The popularity of cigarette smoking among teens seems to be giving way to the boom of electronic nicotine-delivery systems, also known as vaping for the vapors these devices emit. New research indicates the potential dangers of e-cigarettes extend even beyond the person doing the vaping: Exposure to aerosols from these devices, even secondhand exposure, could mean a greater risk of asthma attacks in pre-teens and teens.
The possible links between this exposure and cases of chronic lung disease are not as well-known as the dangers of smoking cigarettes, but researchers cited a recent report from the National Academies of Sciences, Engineering and Medicine that showed an increase in coughing and wheezing in teens who use e-cigarettes.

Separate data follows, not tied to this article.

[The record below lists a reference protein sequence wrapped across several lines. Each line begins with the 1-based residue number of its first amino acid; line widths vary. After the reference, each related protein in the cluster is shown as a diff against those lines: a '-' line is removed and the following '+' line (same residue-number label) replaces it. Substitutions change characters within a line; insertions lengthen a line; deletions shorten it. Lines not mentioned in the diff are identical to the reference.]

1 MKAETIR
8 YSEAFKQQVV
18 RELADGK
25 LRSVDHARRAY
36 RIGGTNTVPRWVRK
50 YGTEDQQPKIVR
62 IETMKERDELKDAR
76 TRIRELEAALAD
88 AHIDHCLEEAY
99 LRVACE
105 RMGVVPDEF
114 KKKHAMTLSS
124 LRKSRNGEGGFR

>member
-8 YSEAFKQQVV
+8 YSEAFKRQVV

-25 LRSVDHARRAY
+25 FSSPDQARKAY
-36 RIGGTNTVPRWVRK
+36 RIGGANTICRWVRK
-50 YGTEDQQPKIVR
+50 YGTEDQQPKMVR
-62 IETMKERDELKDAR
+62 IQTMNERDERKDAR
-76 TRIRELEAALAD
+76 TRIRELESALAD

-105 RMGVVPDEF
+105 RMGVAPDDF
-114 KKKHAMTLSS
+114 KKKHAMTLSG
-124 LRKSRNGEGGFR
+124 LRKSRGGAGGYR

The researchers also studied Florida Department of Health’s 2016 Youth Tobacco Survey, which looked at about 12,000 youth aged 11 to 17 who had been diagnosed with asthma. The survey asked about asthma attacks in the past year, collected demographic information, and inquired about exposure to cigarette, cigar, hookah, secondhand smoke and vaping in the previous month. More than 20 percent of those surveyed reported having an asthma attack during the past year, and 33 percent of those reported inhaling secondhand vaping aerosol.
The researchers suggested health professionals consider screening for and documenting the use of the devices among their teenage patients because of the threat of triggering a dangerous asthma attack.
Just as health officials nationwide are seeing a welcome drop in the number of teens smoking cigarettes, a new health threat appears to be growing on the horizon.